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Computing (FOLDOC) dictionary
bitmap display
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hardware A computer output device where each pixel
displayed on the monitor screen corresponds directly to one
or more bits in the computer's video memory. Such a
display can be updated extremely rapidly since changing a
pixel involves only a single processor write to memory
compared with a terminal or VDU connected via a serial
line where the speed of the serial line limits the speed at
which the display can be changed.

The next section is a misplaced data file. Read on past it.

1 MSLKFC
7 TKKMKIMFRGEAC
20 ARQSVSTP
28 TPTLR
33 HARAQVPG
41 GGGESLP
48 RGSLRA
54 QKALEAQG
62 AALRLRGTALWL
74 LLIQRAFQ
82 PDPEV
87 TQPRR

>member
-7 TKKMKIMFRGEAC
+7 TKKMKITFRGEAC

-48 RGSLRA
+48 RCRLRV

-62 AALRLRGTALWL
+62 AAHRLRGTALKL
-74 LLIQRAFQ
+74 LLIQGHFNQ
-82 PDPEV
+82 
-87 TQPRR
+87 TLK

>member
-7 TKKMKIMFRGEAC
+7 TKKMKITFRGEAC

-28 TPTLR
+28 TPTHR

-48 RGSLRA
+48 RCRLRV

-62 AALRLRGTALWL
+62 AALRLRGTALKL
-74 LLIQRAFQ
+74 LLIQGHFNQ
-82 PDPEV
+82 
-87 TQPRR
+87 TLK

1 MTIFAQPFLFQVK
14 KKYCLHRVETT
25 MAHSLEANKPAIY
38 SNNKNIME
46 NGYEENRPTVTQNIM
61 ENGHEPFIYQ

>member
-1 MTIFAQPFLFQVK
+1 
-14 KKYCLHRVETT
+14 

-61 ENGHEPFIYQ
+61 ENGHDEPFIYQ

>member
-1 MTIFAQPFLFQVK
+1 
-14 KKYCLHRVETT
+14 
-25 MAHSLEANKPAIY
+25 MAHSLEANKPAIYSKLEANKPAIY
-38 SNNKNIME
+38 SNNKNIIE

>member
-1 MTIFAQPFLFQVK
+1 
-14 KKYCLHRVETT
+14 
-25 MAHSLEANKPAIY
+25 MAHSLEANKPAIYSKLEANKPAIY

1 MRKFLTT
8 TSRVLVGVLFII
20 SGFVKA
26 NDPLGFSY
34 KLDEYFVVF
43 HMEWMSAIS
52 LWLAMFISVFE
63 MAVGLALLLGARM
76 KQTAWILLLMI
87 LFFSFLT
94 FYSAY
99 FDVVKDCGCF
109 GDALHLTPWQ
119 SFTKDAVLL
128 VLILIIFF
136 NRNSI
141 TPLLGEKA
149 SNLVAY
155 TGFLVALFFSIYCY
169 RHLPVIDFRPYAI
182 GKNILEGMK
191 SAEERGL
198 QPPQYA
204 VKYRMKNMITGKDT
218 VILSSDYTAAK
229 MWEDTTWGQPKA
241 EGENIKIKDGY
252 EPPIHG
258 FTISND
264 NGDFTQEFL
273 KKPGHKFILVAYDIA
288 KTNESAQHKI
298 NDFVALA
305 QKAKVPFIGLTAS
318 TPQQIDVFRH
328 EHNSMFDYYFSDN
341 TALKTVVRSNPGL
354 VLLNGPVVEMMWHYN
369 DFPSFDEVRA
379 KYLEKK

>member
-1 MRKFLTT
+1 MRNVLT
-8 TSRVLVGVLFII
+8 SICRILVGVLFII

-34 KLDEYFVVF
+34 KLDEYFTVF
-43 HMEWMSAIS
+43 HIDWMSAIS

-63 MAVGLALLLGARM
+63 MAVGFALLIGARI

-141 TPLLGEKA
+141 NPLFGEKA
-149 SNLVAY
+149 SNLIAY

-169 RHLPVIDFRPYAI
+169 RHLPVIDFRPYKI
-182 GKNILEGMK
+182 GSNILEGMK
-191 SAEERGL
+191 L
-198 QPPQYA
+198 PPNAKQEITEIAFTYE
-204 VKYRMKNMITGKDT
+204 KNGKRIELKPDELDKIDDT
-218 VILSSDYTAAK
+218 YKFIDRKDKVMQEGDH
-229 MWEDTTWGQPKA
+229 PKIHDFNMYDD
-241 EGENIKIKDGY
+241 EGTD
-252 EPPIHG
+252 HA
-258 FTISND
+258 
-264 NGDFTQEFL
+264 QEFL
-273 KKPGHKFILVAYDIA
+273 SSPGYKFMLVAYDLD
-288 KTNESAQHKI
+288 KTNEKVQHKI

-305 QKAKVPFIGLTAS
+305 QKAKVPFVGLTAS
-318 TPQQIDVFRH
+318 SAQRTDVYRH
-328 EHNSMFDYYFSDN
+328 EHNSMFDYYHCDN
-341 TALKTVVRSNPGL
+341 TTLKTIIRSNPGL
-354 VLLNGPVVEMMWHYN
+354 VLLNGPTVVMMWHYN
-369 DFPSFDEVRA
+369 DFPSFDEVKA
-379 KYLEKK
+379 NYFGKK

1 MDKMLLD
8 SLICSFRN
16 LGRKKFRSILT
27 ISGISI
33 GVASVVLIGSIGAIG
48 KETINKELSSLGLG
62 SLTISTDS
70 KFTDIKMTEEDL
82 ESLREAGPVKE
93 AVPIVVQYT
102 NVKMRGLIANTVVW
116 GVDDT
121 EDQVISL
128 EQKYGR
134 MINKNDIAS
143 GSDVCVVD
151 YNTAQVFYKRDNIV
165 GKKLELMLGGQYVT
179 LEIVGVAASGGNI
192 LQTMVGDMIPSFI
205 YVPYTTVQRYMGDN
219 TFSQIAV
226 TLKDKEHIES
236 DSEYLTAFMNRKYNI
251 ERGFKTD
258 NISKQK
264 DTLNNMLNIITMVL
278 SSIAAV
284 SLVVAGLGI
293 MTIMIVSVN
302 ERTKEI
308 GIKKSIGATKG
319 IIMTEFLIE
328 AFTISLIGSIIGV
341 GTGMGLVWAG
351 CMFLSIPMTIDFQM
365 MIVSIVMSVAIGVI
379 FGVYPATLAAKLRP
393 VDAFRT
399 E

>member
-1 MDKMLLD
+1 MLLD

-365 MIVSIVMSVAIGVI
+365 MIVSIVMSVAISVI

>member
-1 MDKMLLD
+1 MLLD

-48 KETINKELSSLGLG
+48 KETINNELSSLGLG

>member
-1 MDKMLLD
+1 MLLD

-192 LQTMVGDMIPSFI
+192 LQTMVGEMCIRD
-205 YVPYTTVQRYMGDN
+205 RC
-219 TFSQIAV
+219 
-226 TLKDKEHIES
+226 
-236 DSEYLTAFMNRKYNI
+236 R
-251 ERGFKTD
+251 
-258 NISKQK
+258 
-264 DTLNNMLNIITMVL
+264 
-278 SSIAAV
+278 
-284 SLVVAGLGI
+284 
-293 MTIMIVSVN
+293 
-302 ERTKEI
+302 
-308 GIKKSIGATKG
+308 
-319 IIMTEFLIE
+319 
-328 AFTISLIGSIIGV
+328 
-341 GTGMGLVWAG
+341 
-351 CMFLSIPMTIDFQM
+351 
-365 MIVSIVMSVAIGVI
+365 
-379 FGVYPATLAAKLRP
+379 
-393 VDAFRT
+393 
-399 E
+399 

Most modern personal computers and workstations have
bitmap displays, allowing the efficient use of graphical userinterfaces, interactive graphics and a choice of on-screen
fonts. Some more expensive systems still delegate graphics
operations to dedicated hardware such as graphicsaccelerators.
The bitmap display might be traced back to the earliest days
of computing when the Manchester University Mark I(?)
computer, developed by F.C. Williams and T. Kilburn shortly
after the Second World War. This used a storage tube as its
working memory. Phosphor dots were used to store single
bits of data which could be read by the user and interpreted
as binary numbers.